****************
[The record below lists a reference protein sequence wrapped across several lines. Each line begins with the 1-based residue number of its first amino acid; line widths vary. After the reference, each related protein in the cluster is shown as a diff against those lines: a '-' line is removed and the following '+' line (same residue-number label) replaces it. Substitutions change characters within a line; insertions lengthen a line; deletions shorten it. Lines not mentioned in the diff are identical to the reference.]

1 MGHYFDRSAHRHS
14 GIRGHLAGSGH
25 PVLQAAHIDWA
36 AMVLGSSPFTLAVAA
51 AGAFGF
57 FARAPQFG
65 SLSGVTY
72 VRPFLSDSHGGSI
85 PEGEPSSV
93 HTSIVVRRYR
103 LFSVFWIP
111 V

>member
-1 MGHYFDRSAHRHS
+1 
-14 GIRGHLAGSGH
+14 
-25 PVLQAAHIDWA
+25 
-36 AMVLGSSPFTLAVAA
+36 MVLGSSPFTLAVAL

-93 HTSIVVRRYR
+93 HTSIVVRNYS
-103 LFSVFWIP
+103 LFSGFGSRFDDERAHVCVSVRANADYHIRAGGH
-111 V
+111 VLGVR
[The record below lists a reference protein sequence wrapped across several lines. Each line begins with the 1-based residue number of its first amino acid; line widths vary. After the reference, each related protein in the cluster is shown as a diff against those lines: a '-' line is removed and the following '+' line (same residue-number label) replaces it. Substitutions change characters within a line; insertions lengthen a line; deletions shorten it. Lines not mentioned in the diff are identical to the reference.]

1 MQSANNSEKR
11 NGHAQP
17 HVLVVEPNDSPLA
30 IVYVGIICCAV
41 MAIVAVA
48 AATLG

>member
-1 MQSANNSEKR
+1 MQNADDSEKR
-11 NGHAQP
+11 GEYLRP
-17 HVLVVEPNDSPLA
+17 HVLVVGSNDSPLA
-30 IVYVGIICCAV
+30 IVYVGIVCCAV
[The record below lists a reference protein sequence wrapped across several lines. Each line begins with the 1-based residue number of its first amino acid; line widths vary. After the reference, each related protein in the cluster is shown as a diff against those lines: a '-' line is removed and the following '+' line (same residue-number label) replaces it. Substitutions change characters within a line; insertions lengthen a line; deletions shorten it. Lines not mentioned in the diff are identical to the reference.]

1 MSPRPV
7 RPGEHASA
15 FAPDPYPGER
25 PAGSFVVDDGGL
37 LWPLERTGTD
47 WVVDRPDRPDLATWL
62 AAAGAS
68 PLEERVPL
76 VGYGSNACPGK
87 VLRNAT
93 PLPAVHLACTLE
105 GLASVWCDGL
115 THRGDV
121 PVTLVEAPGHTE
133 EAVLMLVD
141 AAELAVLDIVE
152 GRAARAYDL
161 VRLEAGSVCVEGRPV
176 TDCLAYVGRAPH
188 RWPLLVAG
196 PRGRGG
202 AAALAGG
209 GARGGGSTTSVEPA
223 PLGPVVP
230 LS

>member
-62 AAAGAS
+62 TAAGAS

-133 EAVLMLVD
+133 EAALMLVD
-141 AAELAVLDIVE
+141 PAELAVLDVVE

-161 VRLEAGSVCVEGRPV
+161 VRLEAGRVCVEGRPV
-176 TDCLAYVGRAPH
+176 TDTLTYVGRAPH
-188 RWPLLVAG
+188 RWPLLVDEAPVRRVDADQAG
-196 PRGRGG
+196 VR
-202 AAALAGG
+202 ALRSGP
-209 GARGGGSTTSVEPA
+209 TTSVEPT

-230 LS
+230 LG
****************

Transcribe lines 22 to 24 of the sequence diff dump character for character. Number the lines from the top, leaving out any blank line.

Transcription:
+36 MVLGSSPFTLAVAL

-93 HTSIVVRRYR
+93 HTSIVVRNYS